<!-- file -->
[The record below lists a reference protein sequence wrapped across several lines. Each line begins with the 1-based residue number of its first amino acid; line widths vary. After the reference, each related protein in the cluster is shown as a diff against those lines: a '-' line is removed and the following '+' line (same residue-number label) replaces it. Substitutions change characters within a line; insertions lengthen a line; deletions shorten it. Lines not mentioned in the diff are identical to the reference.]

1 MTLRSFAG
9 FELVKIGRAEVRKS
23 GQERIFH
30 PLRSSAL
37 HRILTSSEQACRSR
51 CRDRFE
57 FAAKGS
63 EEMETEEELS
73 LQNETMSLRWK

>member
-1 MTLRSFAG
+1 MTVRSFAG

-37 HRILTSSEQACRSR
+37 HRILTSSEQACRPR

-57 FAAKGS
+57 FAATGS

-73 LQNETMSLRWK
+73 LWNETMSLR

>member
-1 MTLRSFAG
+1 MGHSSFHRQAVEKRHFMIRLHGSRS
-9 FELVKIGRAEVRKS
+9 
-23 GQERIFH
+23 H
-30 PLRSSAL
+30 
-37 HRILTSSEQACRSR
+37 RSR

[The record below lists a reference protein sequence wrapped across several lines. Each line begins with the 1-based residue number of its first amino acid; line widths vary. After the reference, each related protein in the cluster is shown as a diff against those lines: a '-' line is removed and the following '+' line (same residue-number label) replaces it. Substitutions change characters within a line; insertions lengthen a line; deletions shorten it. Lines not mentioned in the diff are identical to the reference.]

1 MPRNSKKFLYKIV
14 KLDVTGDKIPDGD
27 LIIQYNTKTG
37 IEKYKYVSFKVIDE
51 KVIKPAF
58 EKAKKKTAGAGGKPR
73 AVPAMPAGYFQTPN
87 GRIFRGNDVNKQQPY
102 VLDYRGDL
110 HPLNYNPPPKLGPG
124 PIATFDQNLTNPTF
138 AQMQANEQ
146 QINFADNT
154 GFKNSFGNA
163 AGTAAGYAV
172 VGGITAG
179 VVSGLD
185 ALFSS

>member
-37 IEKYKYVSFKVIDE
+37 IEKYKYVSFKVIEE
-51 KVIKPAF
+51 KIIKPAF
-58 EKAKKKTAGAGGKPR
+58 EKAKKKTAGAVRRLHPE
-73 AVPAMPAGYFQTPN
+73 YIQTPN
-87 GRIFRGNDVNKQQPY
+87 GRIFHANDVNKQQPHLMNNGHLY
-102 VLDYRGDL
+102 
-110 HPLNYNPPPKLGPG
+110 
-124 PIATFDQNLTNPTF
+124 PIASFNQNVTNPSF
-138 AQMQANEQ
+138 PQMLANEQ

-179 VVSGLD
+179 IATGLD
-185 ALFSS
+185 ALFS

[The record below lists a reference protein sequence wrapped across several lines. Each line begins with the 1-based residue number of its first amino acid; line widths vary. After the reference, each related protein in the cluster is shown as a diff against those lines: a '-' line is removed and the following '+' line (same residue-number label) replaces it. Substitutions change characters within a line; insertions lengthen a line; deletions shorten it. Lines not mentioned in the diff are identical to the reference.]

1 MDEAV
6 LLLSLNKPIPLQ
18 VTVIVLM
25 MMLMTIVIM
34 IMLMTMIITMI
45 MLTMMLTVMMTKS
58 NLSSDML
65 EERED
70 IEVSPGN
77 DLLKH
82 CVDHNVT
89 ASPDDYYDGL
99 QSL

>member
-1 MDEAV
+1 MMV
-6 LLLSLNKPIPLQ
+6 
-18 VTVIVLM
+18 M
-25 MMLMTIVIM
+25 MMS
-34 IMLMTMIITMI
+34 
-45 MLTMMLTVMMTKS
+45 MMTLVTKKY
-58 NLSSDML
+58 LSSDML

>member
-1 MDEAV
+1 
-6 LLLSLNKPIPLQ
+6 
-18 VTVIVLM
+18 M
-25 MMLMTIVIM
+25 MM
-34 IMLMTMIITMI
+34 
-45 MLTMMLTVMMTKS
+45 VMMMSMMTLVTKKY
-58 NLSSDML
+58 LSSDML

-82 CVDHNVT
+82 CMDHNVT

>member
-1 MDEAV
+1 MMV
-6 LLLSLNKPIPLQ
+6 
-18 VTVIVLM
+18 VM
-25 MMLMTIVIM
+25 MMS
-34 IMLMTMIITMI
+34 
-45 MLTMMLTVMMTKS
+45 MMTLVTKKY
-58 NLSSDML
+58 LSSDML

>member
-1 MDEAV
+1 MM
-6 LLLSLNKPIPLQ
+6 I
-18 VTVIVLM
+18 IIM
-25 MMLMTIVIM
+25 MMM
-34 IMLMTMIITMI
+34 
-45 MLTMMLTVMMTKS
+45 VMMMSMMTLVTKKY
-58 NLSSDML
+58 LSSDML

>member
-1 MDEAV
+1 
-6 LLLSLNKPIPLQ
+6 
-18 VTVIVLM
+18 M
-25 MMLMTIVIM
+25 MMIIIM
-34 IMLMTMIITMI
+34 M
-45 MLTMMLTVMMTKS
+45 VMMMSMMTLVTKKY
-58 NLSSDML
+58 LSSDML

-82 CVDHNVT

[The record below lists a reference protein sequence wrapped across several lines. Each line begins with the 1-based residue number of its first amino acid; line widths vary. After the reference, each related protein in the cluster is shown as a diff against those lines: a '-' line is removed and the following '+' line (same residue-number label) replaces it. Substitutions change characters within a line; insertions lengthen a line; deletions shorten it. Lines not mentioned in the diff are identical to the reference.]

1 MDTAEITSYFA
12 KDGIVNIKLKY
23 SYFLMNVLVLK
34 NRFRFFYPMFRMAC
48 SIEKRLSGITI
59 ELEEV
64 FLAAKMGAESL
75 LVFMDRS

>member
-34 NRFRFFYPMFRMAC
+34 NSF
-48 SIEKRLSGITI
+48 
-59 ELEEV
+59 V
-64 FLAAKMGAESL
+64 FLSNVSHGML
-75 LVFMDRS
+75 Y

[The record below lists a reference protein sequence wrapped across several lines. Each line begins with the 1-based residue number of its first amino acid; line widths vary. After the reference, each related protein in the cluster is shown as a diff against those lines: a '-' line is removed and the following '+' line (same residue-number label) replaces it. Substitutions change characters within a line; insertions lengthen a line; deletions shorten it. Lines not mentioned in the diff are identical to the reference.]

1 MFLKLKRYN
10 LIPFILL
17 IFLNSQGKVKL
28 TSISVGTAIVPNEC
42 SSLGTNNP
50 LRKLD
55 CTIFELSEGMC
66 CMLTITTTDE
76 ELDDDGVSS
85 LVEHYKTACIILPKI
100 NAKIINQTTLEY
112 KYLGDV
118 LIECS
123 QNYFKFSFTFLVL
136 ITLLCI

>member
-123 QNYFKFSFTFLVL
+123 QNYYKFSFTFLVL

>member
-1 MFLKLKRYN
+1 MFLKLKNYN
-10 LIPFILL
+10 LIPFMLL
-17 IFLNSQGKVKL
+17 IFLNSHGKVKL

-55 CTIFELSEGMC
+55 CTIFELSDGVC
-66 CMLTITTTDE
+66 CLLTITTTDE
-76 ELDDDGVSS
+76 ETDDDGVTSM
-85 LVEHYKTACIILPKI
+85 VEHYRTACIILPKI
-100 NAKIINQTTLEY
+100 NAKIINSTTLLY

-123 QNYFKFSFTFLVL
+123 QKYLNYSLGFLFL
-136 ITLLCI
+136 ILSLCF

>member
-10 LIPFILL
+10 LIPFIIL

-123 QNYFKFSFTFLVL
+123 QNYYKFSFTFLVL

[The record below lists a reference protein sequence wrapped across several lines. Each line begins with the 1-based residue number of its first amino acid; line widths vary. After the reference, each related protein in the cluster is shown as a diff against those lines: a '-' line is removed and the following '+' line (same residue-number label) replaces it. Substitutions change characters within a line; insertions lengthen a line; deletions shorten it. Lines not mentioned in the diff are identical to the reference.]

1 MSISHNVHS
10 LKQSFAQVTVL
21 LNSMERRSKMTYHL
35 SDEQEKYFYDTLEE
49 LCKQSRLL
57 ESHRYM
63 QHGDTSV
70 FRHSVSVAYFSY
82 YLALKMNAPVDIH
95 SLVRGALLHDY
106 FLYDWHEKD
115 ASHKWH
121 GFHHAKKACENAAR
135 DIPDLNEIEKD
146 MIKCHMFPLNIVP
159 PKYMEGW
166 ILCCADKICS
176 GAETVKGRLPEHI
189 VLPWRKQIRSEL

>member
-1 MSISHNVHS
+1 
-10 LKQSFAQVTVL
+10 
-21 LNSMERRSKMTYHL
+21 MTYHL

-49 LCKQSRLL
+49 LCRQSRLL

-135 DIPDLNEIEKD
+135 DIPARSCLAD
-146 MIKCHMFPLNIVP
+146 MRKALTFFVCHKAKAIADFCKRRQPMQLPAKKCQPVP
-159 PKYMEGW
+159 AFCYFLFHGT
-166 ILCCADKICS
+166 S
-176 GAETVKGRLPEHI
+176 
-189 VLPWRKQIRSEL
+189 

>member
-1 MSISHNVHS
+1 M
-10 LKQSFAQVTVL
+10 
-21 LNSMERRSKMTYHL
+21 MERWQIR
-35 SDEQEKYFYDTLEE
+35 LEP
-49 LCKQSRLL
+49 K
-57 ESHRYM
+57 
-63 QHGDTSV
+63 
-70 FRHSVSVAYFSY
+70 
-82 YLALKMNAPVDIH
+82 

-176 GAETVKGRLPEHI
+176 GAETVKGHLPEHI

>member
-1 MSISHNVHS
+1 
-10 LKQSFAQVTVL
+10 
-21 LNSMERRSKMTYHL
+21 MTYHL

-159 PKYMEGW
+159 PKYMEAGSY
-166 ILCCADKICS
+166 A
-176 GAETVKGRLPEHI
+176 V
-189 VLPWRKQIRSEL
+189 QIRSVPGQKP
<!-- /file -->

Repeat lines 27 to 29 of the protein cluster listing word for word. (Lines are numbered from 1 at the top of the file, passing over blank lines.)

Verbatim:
-30 PLRSSAL
+30 
-37 HRILTSSEQACRSR